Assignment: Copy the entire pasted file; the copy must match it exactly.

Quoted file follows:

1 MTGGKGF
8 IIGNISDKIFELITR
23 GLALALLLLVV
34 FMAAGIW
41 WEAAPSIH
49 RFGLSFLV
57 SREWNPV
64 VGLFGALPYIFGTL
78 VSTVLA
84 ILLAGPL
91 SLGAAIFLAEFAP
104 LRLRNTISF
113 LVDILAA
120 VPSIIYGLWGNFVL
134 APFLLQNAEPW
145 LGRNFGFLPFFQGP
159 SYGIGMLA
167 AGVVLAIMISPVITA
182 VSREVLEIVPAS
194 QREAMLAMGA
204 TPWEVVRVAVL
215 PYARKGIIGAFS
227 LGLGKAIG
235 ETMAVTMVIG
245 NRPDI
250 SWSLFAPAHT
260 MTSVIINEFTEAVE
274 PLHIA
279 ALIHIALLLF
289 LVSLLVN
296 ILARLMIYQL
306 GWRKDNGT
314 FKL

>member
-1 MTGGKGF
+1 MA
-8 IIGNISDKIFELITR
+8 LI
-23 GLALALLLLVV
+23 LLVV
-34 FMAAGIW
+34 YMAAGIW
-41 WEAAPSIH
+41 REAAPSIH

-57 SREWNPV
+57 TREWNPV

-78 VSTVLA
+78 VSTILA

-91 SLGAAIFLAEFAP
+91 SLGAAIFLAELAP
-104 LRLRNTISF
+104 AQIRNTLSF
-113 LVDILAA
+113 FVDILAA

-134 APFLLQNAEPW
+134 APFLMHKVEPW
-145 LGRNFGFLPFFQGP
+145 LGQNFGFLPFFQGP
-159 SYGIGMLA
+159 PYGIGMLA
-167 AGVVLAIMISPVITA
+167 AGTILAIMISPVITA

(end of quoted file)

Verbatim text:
1 MTGGKGF
8 IIGNISDKIFELITR
23 GLALALLLLVV
34 FMAAGIW
41 WEAAPSIH
49 RFGLSFLV
57 SREWNPV
64 VGLFGALPYIFGTL
78 VSTVLA
84 ILLAGPL
91 SLGAAIFLAEFAP
104 LRLRNTISF
113 LVDILAA
120 VPSIIYGLWGNFVL
134 APFLLQNAEPW
145 LGRNFGFLPFFQGP
159 SYGIGMLA
167 AGVVLAIMISPVITA
182 VSREVLEIVPAS
194 QREAMLAMGA
204 TPWEVVRVAVL
215 PYARKGIIGAFS
227 LGLGKAIG
235 ETMAVTMVIG
245 NRPDI
250 SWSLFAPAHT
260 MTSVIINEFTEAVE
274 PLHIA
279 ALIHIALLLF
289 LVSLLVN
296 ILARLMIYQL
306 GWRKDNGT
314 FKL

>member
-1 MTGGKGF
+1 MA
-8 IIGNISDKIFELITR
+8 LI
-23 GLALALLLLVV
+23 LLVV
-34 FMAAGIW
+34 YMAAGIW
-41 WEAAPSIH
+41 REAAPSIH

-57 SREWNPV
+57 TREWNPV

-78 VSTVLA
+78 VSTILA

-91 SLGAAIFLAEFAP
+91 SLGAAIFLAELAP
-104 LRLRNTISF
+104 AQIRNTLSF
-113 LVDILAA
+113 FVDILAA

-134 APFLLQNAEPW
+134 APFLMHKVEPW
-145 LGRNFGFLPFFQGP
+145 LGQNFGFLPFFQGP
-159 SYGIGMLA
+159 PYGIGMLA
-167 AGVVLAIMISPVITA
+167 AGTILAIMISPVITA